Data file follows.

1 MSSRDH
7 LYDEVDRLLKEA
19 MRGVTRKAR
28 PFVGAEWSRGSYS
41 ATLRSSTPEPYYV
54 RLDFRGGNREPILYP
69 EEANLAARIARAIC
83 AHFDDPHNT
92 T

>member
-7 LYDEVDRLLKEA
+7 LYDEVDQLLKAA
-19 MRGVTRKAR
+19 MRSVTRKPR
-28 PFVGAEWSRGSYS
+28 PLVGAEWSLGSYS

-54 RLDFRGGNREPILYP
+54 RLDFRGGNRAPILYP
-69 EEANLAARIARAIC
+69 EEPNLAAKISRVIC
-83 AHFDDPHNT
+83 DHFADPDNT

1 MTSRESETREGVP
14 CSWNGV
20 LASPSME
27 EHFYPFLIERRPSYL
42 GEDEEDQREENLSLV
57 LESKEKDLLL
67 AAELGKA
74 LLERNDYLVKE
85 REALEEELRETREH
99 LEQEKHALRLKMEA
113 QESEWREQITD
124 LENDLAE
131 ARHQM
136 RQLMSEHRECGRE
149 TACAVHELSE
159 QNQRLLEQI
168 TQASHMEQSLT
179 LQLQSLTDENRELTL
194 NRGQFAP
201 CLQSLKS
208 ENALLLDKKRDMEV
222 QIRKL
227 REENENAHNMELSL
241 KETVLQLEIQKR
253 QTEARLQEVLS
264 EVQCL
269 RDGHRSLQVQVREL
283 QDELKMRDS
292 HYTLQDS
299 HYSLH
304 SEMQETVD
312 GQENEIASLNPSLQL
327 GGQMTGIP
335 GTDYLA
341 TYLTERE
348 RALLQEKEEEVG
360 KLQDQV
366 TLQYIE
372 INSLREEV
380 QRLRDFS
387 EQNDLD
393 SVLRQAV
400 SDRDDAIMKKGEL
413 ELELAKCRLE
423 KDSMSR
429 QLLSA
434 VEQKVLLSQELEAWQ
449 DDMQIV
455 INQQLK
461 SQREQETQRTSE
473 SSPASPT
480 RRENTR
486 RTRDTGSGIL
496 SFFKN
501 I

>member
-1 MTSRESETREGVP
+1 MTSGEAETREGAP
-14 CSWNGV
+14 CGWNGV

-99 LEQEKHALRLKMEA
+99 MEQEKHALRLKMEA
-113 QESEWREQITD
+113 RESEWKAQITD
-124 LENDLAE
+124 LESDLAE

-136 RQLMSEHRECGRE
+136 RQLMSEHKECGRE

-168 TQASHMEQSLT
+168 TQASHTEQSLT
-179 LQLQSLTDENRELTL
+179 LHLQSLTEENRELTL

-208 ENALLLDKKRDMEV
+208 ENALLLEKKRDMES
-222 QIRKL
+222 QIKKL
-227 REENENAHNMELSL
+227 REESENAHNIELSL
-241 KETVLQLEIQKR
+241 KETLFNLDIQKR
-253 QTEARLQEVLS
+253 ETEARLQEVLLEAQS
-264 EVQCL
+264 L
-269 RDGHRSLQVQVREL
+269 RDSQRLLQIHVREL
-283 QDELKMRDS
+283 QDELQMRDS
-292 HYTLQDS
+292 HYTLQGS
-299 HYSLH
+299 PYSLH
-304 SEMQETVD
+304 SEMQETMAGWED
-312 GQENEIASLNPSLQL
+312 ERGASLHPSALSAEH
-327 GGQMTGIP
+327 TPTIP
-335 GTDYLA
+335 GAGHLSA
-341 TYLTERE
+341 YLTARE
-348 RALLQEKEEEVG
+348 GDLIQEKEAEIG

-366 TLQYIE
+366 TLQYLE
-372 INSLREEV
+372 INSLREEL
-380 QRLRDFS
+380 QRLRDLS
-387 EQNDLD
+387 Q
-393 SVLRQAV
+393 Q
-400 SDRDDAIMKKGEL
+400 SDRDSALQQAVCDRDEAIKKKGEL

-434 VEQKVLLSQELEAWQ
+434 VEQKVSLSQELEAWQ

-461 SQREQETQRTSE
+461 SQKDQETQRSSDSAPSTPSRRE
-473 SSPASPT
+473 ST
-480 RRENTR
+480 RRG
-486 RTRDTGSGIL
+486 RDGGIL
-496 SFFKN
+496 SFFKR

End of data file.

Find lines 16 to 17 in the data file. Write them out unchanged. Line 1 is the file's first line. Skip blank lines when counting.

+28 PLVGAEWSLGSYS

-54 RLDFRGGNREPILYP